loading
According to Wikipedia, a teleidoscope () is a kind of kaleidoscope, which have a lens and an open view, so they can be used to form kaleidoscopic patterns from objects outside the instrument, rather than from items installed as part of it. It was invented by John Lyon Burnside III.

This is how you see with the teleidoscope:



This is the finished teleidoscope. You can see the lens here, a simple transparent glass ball.

Step 1: Materials

The tools and materials should not be difficult to obtain. I think the most difficult or expensive is the glass cutter.

In addition, you will need a spare piece of mirror (depending on the size of the teleidoscope, around 15x10 cms).

Finally obtain the glass ball. It looks opaque when it is close to you, but at around 20 cms (1 foot) it converges light.


Glasscutter & lubricant (cooking oil)
Glass (three 15x2cm pieces)
Transparent glass ball
Paper or duct tape

In the picture, you can see more materials you may need, such as glue and cardboard tubes.

Is the glass ball at the end vital? From what I've read, it mostly forces the viewing end from laying flat against the subject and shutting out all the light.
If you use the glass ball, the composite image has a more abstract look. Without it, it is just plain reality, looked at through a narrow tube.
Heh, we bought an excellent one in a shop on Cape Cod (mostly to learn how to make them, but also because it was incredibly well designed), then promptly tried making our own.&nbsp; We really should have bought forward mirrors instead of rears, but they worked pretty well.<br /> If I ever make a larger one (I think our glass ball was 1&quot; diameter), I'd like to try a hexagonal mirror pattern - I've seen a few around, and they look even more incredible.<br />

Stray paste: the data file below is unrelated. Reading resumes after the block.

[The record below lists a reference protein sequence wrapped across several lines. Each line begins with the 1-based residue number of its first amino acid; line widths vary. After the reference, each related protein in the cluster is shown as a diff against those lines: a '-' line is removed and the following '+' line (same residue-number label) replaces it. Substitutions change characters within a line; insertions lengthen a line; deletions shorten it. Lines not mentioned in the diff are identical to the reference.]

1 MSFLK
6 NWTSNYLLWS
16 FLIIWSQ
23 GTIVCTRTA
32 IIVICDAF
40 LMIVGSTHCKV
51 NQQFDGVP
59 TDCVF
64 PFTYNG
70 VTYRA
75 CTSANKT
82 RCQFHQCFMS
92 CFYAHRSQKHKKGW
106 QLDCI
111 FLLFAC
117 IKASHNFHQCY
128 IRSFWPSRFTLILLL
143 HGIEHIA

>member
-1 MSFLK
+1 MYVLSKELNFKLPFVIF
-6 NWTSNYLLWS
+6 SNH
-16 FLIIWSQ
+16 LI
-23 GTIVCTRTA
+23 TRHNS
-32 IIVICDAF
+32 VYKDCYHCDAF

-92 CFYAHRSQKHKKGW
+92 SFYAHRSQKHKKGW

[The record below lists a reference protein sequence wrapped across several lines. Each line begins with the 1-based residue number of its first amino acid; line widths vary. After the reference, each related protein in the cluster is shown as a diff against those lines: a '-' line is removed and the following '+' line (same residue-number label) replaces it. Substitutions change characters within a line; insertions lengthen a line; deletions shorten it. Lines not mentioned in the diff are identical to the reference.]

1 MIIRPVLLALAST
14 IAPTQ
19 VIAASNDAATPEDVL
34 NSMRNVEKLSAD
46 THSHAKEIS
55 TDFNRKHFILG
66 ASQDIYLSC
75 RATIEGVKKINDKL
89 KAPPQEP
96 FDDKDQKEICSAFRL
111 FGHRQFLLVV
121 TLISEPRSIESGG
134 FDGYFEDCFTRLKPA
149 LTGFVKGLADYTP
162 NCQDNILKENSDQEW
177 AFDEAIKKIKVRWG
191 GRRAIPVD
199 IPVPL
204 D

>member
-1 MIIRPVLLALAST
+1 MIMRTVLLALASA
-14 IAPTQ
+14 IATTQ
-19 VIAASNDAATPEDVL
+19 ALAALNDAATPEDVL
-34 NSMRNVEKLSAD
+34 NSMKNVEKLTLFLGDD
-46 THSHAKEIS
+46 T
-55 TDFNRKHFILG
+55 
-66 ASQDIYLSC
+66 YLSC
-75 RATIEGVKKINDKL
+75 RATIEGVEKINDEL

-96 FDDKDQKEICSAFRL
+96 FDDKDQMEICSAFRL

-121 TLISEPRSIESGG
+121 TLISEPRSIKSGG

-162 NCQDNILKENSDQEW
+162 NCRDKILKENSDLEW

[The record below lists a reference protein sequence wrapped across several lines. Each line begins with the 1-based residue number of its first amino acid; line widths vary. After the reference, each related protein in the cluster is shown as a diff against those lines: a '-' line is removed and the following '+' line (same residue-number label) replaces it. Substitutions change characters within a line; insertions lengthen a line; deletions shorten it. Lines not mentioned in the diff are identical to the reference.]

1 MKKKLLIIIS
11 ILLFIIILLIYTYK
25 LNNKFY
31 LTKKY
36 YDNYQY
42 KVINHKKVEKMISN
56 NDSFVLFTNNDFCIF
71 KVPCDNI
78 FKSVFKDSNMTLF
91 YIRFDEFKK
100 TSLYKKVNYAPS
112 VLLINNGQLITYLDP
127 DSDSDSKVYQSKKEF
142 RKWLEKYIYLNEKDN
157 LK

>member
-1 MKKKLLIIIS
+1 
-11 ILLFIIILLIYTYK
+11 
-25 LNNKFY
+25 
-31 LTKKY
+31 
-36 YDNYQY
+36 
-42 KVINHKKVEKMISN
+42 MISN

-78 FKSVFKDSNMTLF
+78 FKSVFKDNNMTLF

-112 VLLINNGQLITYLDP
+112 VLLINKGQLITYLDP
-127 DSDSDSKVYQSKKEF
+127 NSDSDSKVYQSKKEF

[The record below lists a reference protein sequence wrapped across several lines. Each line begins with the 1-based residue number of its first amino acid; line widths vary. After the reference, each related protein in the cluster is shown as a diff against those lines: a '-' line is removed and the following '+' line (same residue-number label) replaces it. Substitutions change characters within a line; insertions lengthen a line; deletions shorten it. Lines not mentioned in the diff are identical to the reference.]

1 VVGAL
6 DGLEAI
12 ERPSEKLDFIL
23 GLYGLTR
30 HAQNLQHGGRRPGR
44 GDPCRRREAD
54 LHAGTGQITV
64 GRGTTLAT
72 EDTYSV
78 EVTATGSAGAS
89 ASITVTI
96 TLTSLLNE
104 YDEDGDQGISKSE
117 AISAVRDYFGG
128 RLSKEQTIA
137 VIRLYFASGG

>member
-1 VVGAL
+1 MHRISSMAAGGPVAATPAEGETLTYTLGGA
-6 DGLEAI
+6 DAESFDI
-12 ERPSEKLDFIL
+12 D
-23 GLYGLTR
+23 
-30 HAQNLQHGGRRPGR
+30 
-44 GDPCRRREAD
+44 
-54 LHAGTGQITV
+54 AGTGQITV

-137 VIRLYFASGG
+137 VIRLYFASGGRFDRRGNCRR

Thanks for the comment and the idea of using six mirrors, I should try that...<br />
I had one of these as a kid, and I've wanted to make one for a few years now.<br />
Excellent!!<br /> <br /> When I was a child, I dit some kaleidoscopes, but <span class="short_text" id="result_box"><span style="background-color: rgb(235,239,249);" title="nunca hasta ahora hab&iacute;a o&iacute;do sobre los teleidoscopios.">never before I had heard about teleidoscopes.<br /> <br /> Your cat </span></span><span class="short_text" id="result_box"><span style="background-color: rgb(235,239,249);" title="nunca hasta ahora hab&iacute;a o&iacute;do sobre los teleidoscopios.">is very beautiful, too.</span></span>

About This Instructable

27,729views

41favorites

License:

Bio: Illustrator from Chile
More by Fiestoforo:How to make a political cartoon Notebook binding Color a black and white image using Gimp 
Add instructable to: